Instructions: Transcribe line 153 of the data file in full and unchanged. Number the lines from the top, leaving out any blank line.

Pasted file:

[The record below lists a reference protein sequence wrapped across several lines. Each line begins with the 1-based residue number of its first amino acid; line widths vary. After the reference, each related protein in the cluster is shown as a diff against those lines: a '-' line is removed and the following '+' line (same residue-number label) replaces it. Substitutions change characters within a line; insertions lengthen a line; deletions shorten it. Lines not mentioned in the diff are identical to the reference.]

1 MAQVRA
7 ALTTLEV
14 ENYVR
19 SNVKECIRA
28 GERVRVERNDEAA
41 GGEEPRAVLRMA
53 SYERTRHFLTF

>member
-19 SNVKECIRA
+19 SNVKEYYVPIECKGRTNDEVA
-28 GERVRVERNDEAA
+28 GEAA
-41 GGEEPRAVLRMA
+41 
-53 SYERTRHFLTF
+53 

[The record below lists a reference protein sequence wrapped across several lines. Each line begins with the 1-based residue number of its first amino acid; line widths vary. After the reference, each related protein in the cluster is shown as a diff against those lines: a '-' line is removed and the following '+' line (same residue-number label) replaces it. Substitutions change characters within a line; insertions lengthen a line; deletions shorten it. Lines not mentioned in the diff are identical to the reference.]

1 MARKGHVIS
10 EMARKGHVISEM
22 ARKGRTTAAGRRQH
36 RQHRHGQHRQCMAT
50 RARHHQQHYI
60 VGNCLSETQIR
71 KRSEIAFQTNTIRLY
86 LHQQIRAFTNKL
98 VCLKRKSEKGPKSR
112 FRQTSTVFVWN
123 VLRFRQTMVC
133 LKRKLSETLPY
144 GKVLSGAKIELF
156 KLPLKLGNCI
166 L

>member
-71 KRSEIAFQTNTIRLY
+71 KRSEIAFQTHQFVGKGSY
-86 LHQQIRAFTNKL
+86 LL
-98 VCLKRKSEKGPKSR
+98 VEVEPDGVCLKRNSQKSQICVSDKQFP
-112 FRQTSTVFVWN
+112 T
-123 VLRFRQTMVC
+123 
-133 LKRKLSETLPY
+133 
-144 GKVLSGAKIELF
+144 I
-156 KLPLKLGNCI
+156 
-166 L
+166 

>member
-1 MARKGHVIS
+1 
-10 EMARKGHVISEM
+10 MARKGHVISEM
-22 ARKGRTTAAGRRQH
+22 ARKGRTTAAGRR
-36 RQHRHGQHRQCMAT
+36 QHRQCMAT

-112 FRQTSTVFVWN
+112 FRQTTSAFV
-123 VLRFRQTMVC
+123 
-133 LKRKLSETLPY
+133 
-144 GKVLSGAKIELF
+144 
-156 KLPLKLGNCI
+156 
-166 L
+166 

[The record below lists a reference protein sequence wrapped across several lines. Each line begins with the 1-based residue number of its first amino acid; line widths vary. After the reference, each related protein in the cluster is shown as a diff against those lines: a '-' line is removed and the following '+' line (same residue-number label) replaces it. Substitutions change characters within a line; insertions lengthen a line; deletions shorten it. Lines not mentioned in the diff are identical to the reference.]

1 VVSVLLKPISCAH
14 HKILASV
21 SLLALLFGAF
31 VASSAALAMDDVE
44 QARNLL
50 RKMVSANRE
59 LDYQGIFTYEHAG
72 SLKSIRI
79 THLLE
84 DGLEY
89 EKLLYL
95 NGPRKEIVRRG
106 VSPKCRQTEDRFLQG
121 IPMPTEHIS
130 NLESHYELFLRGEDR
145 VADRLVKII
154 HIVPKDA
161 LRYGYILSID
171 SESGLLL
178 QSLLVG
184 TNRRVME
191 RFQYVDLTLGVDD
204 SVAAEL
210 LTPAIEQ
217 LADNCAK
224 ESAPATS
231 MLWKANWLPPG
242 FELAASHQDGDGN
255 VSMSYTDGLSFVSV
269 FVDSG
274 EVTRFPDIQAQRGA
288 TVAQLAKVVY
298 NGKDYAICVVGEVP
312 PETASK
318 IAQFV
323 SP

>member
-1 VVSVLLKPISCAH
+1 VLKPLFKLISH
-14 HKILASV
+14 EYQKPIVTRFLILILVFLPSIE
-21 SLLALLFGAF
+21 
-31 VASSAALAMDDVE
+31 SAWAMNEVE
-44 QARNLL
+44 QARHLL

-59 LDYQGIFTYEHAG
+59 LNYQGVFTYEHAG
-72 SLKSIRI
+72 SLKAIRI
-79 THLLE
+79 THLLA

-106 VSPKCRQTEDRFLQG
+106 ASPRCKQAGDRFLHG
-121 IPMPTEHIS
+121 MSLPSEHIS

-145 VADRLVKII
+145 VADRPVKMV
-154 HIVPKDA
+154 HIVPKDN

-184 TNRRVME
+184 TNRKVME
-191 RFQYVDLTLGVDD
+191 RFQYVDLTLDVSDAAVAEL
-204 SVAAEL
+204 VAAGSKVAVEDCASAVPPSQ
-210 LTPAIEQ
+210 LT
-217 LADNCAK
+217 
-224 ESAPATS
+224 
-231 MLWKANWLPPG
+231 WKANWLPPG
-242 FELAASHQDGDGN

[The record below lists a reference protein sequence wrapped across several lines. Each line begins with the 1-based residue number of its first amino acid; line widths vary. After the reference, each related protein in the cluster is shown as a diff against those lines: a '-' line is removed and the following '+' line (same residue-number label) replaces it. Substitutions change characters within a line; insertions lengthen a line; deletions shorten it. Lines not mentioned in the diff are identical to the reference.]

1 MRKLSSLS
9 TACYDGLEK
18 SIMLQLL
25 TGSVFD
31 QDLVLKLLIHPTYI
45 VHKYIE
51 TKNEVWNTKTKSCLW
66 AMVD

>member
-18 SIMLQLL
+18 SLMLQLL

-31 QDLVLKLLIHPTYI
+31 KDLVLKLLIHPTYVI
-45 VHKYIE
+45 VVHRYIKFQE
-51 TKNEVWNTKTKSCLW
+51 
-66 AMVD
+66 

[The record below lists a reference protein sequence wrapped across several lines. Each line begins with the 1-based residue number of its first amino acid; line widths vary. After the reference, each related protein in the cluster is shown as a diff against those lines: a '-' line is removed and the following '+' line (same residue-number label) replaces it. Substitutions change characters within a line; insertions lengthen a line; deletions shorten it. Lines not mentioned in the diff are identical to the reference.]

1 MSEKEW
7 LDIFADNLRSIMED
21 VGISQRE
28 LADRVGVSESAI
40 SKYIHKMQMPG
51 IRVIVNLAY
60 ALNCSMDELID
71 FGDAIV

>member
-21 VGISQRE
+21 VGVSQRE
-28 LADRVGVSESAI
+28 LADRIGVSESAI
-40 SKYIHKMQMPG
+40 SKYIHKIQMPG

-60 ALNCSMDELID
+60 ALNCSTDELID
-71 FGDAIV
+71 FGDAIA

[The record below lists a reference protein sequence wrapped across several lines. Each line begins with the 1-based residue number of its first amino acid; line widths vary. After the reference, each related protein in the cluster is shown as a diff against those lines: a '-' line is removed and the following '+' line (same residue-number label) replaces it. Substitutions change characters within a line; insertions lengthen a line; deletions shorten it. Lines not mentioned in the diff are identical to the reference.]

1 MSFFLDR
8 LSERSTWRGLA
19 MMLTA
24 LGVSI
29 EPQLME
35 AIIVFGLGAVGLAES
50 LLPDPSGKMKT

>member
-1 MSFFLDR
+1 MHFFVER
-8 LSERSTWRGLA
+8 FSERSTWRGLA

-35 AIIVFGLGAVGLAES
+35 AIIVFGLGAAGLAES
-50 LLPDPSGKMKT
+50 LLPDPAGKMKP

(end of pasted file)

9 TACYDGLEK